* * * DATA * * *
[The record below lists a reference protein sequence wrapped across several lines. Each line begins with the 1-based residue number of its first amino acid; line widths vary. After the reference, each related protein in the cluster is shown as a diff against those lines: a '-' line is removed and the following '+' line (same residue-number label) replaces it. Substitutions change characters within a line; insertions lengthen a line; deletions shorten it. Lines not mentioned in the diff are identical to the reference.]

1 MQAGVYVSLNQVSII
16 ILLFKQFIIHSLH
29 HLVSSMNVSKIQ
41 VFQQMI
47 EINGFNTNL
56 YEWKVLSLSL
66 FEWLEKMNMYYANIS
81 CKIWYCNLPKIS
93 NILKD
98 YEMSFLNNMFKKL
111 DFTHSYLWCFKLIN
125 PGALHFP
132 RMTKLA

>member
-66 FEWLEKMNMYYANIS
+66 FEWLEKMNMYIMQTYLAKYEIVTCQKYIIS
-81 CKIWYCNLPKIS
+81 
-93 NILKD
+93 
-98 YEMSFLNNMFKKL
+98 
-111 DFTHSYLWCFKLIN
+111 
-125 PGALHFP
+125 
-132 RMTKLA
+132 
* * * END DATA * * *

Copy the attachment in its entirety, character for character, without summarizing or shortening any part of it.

[The record below lists a reference protein sequence wrapped across several lines. Each line begins with the 1-based residue number of its first amino acid; line widths vary. After the reference, each related protein in the cluster is shown as a diff against those lines: a '-' line is removed and the following '+' line (same residue-number label) replaces it. Substitutions change characters within a line; insertions lengthen a line; deletions shorten it. Lines not mentioned in the diff are identical to the reference.]

1 MQAGVYVSLNQVSII
16 ILLFKQFIIHSLH
29 HLVSSMNVSKIQ
41 VFQQMI
47 EINGFNTNL
56 YEWKVLSLSL
66 FEWLEKMNMYYANIS
81 CKIWYCNLPKIS
93 NILKD
98 YEMSFLNNMFKKL
111 DFTHSYLWCFKLIN
125 PGALHFP
132 RMTKLA

>member
-66 FEWLEKMNMYYANIS
+66 FEWLEKMNMYIMQTYLAKYEIVTCQKYIIS
-81 CKIWYCNLPKIS
+81 
-93 NILKD
+93 
-98 YEMSFLNNMFKKL
+98 
-111 DFTHSYLWCFKLIN
+111 
-125 PGALHFP
+125 
-132 RMTKLA
+132 